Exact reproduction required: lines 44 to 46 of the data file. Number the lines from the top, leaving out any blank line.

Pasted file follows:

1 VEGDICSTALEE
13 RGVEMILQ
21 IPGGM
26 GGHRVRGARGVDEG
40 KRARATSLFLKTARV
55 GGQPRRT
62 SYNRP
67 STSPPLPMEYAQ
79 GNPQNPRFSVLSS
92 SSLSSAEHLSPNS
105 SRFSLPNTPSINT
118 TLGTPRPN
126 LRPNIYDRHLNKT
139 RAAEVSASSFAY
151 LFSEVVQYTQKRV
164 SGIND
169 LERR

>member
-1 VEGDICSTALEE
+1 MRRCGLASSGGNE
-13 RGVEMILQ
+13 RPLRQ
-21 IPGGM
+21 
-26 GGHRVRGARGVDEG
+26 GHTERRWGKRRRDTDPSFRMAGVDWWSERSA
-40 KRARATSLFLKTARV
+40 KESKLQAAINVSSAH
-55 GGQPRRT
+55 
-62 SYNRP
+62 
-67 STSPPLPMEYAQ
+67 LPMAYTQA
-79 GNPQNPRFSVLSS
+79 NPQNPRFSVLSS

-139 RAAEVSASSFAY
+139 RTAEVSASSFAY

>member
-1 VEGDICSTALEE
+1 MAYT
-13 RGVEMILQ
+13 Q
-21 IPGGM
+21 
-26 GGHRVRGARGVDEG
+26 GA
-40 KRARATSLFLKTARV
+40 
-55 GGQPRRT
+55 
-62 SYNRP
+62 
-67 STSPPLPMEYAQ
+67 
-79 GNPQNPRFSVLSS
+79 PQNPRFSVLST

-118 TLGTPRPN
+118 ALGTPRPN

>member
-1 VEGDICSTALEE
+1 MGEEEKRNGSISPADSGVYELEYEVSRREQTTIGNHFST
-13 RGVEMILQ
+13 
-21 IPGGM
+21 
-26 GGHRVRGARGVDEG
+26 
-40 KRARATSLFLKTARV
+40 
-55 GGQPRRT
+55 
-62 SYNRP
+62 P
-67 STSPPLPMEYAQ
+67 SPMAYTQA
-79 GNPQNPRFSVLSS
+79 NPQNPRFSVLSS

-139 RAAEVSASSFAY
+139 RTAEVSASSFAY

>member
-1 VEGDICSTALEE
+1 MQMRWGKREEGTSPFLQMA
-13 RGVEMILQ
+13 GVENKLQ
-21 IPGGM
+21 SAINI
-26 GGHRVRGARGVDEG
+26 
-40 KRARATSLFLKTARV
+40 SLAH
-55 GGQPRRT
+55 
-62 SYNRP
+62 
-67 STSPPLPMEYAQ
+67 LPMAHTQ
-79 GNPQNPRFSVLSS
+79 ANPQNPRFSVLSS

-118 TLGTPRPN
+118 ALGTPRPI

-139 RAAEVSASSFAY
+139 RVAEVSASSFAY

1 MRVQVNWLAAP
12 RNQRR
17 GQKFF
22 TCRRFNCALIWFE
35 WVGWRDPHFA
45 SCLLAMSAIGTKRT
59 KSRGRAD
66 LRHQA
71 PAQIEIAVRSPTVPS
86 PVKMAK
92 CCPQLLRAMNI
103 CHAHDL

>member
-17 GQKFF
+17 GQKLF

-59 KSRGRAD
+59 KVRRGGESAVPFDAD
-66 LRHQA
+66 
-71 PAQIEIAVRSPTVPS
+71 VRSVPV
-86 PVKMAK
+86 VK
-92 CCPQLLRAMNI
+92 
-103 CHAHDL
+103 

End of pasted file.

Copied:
-21 IPGGM
+21 
-26 GGHRVRGARGVDEG